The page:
They are wrong. Badly wrong. This is obvious to anyone who actually thinks about this issue in even a slightly sophisticated manner.
Their naive notion seems to stem from the fact that, technically, from a purely medicinal standpoint, using a smoke-free tobacco product seems to pose some health risk (though we do not know that for sure) while abstinence poses none. Thus, they (mistakenly) conclude, THR must be the higher risk alternative. But this is only true if all else is equal — in particular if they would have both come to pass on the same day — and that is seldom the case. Someone who really would just quit on a given day in 1989 will have done so. Everyone else would have been safer had they switched, as emphasized by EK in her testimonial, as calculated in CVP’s cited paper, and as appears in the calculation for CVP’s New Year post.
In short, promoting abstinence is not a safe alternative to harm reduction.
Of course, anyone with an understanding of public health should know this already. Is demanding sexual abstinence a safe alternative to encouraging condom use? Is banning a popular drug a safe alternative to regulating it? Is mandating the use of an extremely awkward safety device, that technically offers slightly better protection to those using it than a pleasant alternative, a safer alternative? The empirical answer to the latter requires a bit of technical knowledge, but anyone familiar with occupational health or the use of safety gear more generally knows the answer: Offer only a highly unpleasant choice and people will just not comply, choosing the riskiest option of foregoing safety equipment entirely instead.
If non-sociopathic tobacco control people only understood the simplest 101-level lessons from their own field, public health, they would recognize this. But instead they are manipulated by the extremists into being useful idiots. They are tricked into not even thinking through what they are doing and saying.
One additional observation is necessary for fully understanding EK’s personal note and fully appreciating the preceding passages: Abstinence is a very unpleasant alternative for many. A few (like EK) can articulate this and openly explain that being able to function — to be happy, productive, employed — depends on continuing to consume nicotine. Given a choice of smoking, with all its costs and benefits, versus abstinence, smoking is better. Many other smokers basically get this, and do not seriously want to quit, even if they cannot quite articulate it. No observer has any excuse for not understanding this. It is simple social science or, for that matter, basic understanding of the behavior of sentient beings: Given only the two choices, if people choose smoking rather than abstinence, then they clearly like smoking (all costs considered) better than abstinence. Anyone who wants to dissuade people from smoking, then, who observes this — and who has even half a clue — will immediately figure out that he needs a third option.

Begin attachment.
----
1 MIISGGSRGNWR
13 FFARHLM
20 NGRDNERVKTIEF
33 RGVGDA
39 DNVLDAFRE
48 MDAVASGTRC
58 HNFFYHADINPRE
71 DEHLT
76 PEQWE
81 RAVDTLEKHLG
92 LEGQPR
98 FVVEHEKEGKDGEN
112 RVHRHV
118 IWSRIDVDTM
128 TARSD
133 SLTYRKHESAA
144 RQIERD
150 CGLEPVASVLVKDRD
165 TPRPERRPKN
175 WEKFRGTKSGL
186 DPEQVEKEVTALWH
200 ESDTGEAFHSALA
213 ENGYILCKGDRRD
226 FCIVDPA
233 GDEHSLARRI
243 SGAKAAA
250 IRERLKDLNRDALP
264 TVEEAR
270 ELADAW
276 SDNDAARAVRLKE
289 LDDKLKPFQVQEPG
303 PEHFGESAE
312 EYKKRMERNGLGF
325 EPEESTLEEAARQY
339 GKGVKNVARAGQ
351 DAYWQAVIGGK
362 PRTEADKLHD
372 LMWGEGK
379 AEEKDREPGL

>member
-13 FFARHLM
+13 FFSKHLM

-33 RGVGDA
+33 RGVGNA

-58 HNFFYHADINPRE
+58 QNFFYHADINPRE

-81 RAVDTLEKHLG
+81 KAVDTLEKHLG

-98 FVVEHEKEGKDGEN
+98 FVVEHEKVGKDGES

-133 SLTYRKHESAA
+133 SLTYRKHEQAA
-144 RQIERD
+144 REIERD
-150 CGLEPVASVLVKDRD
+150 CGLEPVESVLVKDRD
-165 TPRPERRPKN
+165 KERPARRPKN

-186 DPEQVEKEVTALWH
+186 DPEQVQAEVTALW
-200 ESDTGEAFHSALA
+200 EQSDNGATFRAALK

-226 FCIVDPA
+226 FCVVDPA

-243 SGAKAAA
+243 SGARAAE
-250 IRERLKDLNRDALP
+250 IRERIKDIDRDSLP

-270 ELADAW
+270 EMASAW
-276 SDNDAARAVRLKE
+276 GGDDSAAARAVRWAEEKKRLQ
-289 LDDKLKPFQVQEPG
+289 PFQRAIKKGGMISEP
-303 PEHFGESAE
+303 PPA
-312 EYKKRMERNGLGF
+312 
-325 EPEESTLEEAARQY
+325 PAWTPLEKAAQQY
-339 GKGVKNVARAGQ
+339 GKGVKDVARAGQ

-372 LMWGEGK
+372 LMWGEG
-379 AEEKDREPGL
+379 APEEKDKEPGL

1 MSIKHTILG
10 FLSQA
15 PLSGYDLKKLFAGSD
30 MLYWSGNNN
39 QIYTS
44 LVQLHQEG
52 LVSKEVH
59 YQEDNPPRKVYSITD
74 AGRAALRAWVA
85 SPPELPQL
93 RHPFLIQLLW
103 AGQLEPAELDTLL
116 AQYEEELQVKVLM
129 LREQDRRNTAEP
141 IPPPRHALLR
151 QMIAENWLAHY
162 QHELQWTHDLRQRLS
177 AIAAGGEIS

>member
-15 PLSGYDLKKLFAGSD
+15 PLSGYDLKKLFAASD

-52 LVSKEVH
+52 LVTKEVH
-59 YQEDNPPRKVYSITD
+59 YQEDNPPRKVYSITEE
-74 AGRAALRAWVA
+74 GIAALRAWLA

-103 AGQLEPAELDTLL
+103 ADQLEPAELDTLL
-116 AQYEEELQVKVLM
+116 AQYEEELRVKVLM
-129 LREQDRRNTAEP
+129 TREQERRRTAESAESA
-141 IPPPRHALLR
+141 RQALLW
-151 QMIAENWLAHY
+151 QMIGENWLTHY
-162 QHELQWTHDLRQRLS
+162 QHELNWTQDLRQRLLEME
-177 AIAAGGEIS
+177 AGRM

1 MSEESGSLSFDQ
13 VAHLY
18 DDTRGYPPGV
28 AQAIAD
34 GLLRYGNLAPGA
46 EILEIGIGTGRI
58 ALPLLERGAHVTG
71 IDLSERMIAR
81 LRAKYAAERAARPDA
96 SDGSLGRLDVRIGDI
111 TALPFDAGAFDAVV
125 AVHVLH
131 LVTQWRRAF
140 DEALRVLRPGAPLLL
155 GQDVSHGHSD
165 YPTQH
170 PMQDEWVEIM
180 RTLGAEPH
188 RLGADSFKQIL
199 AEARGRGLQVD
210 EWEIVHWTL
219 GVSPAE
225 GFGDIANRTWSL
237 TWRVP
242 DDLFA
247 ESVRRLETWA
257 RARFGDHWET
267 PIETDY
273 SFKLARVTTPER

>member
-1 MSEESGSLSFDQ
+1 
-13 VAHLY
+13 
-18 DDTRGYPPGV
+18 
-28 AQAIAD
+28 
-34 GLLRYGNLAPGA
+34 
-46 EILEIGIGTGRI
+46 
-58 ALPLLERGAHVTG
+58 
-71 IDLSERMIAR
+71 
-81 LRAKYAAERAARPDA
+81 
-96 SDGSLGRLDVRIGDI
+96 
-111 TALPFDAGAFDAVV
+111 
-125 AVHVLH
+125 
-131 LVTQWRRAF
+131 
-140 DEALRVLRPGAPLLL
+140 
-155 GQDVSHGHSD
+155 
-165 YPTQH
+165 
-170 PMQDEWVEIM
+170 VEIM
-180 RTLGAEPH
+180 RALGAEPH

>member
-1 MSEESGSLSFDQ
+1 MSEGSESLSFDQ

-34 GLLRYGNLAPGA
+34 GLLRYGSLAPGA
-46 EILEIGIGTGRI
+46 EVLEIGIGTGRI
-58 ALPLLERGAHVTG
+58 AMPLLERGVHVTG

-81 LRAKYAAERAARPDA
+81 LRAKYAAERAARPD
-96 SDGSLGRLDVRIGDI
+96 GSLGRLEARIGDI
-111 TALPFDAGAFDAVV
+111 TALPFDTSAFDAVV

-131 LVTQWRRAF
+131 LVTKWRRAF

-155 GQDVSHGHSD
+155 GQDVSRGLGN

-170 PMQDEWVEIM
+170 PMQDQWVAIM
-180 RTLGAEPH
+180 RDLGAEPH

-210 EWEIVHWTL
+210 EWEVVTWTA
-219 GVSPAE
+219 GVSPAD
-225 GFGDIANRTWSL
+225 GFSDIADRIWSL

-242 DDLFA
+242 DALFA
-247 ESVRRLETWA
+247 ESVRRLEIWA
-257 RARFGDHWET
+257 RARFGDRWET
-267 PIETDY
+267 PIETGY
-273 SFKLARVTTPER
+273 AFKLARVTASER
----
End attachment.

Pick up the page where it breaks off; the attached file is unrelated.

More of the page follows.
And if he has a little human compassion, in addition to having a little clue, this will not just be because promoting THR lowers risk compared to promoting abstinence. It will be because THR gives smokers who benefit hugely from tobacco use (or just nicotine) a lot of benefit in addition to getting them off of smoking.
But even for those who do not care about people and only care about risks, the answer is the same. You have been duped by extremists who care neither about people nor even about people’s health, but are just bizarrely obsessed with the N. tabacum plant. Demanding the elimination of all tobacco product use is simply not the lowest risk alternative.
Smokers do not have the luxury of waiting for some perfect solution. Those who presume for themselves the right to control tobacco users do not have the luxury of pretending otherwise, pretending they are not killing people. Those who effectively prevented THR for decades are responsible for the lung cancers of Elaine Keller and tens of thousands of others.